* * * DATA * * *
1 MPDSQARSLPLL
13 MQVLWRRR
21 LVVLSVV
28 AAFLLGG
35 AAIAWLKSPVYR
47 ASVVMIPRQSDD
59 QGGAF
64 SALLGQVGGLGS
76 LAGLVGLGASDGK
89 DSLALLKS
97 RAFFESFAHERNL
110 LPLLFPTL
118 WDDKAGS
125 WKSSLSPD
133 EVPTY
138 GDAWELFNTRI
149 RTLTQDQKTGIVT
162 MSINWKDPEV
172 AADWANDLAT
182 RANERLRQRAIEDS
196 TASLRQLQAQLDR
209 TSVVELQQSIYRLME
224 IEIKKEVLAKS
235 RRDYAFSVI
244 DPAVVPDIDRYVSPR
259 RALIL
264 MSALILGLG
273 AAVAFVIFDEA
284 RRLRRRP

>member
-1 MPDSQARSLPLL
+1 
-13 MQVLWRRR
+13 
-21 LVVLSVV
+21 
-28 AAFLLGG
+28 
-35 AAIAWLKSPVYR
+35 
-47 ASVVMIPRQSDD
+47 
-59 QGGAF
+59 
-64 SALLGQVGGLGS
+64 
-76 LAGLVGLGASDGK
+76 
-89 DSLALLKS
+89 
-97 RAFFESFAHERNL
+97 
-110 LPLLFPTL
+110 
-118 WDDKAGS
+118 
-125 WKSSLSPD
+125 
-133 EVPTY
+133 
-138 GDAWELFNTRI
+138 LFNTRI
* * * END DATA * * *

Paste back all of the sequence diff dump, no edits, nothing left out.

1 MPDSQARSLPLL
13 MQVLWRRR
21 LVVLSVV
28 AAFLLGG
35 AAIAWLKSPVYR
47 ASVVMIPRQSDD
59 QGGAF
64 SALLGQVGGLGS
76 LAGLVGLGASDGK
89 DSLALLKS
97 RAFFESFAHERNL
110 LPLLFPTL
118 WDDKAGS
125 WKSSLSPD
133 EVPTY
138 GDAWELFNTRI
149 RTLTQDQKTGIVT
162 MSINWKDPEV
172 AADWANDLAT
182 RANERLRQRAIEDS
196 TASLRQLQAQLDR
209 TSVVELQQSIYRLME
224 IEIKKEVLAKS
235 RRDYAFSVI
244 DPAVVPDIDRYVSPR
259 RALIL
264 MSALILGLG
273 AAVAFVIFDEA
284 RRLRRRP

>member
-1 MPDSQARSLPLL
+1 
-13 MQVLWRRR
+13 
-21 LVVLSVV
+21 
-28 AAFLLGG
+28 
-35 AAIAWLKSPVYR
+35 
-47 ASVVMIPRQSDD
+47 
-59 QGGAF
+59 
-64 SALLGQVGGLGS
+64 
-76 LAGLVGLGASDGK
+76 
-89 DSLALLKS
+89 
-97 RAFFESFAHERNL
+97 
-110 LPLLFPTL
+110 
-118 WDDKAGS
+118 
-125 WKSSLSPD
+125 
-133 EVPTY
+133 
-138 GDAWELFNTRI
+138 LFNTRI